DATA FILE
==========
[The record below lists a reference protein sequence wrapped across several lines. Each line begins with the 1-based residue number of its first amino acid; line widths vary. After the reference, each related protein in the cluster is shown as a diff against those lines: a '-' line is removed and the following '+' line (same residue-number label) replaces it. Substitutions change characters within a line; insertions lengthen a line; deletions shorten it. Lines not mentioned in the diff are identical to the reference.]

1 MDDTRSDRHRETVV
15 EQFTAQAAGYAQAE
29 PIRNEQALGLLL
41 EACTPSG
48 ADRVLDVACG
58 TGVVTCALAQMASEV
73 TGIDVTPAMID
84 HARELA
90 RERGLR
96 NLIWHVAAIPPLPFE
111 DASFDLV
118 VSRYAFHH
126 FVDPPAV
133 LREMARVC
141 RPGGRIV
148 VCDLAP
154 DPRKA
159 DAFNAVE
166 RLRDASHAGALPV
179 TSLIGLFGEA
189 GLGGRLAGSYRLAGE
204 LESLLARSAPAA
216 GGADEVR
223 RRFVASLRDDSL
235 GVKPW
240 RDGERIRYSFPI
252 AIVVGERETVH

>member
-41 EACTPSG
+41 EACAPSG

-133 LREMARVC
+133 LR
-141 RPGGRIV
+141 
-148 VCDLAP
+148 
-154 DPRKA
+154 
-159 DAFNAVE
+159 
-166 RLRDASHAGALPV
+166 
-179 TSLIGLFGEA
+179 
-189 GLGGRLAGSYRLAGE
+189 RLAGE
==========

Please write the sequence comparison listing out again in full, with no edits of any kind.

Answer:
[The record below lists a reference protein sequence wrapped across several lines. Each line begins with the 1-based residue number of its first amino acid; line widths vary. After the reference, each related protein in the cluster is shown as a diff against those lines: a '-' line is removed and the following '+' line (same residue-number label) replaces it. Substitutions change characters within a line; insertions lengthen a line; deletions shorten it. Lines not mentioned in the diff are identical to the reference.]

1 MDDTRSDRHRETVV
15 EQFTAQAAGYAQAE
29 PIRNEQALGLLL
41 EACTPSG
48 ADRVLDVACG
58 TGVVTCALAQMASEV
73 TGIDVTPAMID
84 HARELA
90 RERGLR
96 NLIWHVAAIPPLPFE
111 DASFDLV
118 VSRYAFHH
126 FVDPPAV
133 LREMARVC
141 RPGGRIV
148 VCDLAP
154 DPRKA
159 DAFNAVE
166 RLRDASHAGALPV
179 TSLIGLFGEA
189 GLGGRLAGSYRLAGE
204 LESLLARSAPAA
216 GGADEVR
223 RRFVASLRDDSL
235 GVKPW
240 RDGERIRYSFPI
252 AIVVGERETVH

>member
-41 EACTPSG
+41 EACAPSG

-133 LREMARVC
+133 LR
-141 RPGGRIV
+141 
-148 VCDLAP
+148 
-154 DPRKA
+154 
-159 DAFNAVE
+159 
-166 RLRDASHAGALPV
+166 
-179 TSLIGLFGEA
+179 
-189 GLGGRLAGSYRLAGE
+189 RLAGE